Two reports issued within days provide contrasting takes on the enduring issue of highway traffic congestion. One report from traffic-data firm Inrix is an update of previous scorecards that rank world cities for highway delay, calculated by aggregating travel times slower than free flow. In contrast, Transportation for America’s new report looks closely at how the frequently-employed solution of highway capacity expansion has worked, and finds it wanting.
In pursuit of congestion relief, the United States added 63 percent more urban freeway lane-miles between 1990 and 2017. That rate far outstripped the 46 percent growth in urban population. It didn’t work. As widely reported last month, the Texas Transportation Institute’s Urban Mobility Report has returned after a five-year hiatus.
There’s new evidence, from academia and a prominent real-world case, that ever-expanding highway capacity is a futile strategy for reducing congestion. Crosstown, a data-analysis project at the University of Southern California, looked at vehicle speeds on the 405 over five years, capturing the last year before the new lanes opened and the period since. One example does not confirm the Fundamental Law of Road Congestion, but the 405 case is consistent with that theory, as is a new comprehensive study of induced demand, by Kent Hymel of Cal State Northridge.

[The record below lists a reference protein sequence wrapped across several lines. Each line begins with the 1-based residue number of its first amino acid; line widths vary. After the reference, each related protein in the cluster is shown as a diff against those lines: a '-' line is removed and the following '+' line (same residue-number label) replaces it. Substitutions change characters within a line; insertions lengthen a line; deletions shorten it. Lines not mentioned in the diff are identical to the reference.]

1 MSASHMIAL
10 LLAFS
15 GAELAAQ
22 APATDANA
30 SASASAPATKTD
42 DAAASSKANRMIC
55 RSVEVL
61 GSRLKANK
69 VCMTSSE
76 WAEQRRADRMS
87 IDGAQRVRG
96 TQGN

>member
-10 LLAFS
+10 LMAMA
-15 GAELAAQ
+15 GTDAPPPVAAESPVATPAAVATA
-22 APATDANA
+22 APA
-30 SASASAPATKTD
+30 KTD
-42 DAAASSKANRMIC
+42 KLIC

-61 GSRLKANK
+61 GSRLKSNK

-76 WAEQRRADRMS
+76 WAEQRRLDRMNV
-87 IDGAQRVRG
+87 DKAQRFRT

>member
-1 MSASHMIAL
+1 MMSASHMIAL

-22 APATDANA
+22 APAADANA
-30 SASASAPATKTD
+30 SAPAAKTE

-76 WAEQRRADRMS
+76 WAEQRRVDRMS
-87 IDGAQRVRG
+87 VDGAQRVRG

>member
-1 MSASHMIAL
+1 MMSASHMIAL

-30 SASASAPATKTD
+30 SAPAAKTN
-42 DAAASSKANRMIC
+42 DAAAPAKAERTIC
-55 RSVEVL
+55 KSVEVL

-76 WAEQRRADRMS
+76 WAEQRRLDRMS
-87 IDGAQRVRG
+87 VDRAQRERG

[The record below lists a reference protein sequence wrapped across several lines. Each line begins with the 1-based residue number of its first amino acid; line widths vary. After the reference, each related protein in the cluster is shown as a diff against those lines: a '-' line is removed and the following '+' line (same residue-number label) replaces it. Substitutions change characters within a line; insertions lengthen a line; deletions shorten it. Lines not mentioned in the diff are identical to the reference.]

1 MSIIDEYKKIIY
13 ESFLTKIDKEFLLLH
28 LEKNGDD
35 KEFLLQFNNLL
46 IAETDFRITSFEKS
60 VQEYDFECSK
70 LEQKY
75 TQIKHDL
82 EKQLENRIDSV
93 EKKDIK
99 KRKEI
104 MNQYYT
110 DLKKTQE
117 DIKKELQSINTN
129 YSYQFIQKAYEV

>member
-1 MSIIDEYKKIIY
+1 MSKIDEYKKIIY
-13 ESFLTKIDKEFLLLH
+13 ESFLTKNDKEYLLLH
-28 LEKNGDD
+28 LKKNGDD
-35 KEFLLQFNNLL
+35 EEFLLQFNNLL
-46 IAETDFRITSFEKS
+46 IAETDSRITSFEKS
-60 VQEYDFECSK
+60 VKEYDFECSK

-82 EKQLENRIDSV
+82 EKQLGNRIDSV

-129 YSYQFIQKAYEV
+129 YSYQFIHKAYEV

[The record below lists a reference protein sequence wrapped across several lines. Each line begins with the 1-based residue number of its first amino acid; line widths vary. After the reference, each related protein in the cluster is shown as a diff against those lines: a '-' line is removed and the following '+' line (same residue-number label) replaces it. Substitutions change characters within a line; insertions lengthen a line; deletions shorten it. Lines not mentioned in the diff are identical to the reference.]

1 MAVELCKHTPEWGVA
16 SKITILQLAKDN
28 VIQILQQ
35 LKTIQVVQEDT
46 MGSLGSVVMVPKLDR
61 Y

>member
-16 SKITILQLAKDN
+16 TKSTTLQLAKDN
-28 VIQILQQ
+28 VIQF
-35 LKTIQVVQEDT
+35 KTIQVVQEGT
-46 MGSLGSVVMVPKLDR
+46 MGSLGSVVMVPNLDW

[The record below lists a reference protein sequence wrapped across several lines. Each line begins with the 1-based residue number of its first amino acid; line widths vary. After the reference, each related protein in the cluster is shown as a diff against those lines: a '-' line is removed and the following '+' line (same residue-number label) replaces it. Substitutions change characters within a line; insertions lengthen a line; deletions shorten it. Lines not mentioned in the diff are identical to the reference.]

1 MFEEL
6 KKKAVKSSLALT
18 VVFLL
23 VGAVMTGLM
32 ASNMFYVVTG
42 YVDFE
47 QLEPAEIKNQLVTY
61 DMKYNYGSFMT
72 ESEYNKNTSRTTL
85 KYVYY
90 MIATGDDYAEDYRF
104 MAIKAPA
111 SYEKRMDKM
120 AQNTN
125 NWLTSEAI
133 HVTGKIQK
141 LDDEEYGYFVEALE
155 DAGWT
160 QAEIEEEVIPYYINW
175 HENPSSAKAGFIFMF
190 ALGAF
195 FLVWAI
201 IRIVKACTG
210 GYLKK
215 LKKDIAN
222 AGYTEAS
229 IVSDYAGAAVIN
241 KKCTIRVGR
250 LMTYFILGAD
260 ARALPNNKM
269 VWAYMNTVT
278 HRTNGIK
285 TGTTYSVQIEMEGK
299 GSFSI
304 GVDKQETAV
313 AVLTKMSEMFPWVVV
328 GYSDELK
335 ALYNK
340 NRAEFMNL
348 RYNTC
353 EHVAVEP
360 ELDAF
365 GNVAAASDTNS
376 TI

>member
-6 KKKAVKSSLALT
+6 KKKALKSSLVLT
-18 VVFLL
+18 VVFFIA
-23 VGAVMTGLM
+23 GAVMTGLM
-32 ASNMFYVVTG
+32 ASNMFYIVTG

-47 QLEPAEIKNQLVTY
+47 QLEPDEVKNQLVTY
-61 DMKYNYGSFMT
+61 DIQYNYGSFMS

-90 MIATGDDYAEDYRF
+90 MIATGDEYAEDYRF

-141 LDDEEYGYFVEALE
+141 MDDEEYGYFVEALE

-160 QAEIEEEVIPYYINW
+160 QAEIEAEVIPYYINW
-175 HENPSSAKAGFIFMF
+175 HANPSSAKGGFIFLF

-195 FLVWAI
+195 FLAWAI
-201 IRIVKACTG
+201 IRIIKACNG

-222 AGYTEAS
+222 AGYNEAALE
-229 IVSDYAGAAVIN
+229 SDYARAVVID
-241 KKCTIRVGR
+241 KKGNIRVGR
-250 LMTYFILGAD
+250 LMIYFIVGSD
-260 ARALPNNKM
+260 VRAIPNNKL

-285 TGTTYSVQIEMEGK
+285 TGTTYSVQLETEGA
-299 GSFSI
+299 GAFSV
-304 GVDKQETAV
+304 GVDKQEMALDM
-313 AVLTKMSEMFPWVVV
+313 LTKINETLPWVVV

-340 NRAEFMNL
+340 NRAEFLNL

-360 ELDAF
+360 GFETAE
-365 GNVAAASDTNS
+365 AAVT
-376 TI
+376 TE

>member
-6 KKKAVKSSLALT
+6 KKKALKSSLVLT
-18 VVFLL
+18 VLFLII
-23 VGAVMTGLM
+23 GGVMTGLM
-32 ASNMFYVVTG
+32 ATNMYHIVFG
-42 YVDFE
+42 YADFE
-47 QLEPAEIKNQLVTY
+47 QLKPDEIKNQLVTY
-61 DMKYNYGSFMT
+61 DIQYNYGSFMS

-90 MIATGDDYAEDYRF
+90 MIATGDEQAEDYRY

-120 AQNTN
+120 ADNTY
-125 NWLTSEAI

Since passage of S.B. 743 in 2013, California agencies have wrestled with questions around the added travel and emissions resulting from land use and transportation projects. On the land use side, see SSTI’s recent webinars about land-use review reforms in San Jose and Pasadena. On the transportation side, the National Center for Sustainable Transportation has developed an induced travel demand calculator designed to calculate the percentage of additional annual VMT when highways are widened.
A newly released study sponsored by CalTrans offers a thorough review and analysis of research and practice related to the limitations of existing travel forecasting models. The authors focus on limitations in forecasting induced vehicle travel generated by adding lane miles during a capacity expansion. Acknowledging that many practitioners may not have access to more advanced travel models capable of capturing induced demand, the authors recommend project staff in these cases rely on general elasticities while acknowledging the shortcomings in the analysis.
A commonly cited strategy to achieve lower emissions and energy use is highway capacity expansion intended to reduce delay. But, as a new brief from UC-Davis and hosted on the Caltrans website points out, congestion relief is usually short-lived, due to “induced demand” or “induced travel.”
In the October 2011 issue of the American Economic Review, authors Gilles Duranton and Matthew A. Turner review traffic data from the years 1983 to 2003. Their article, “The Fundamental Law of Road Congestion: Evidence …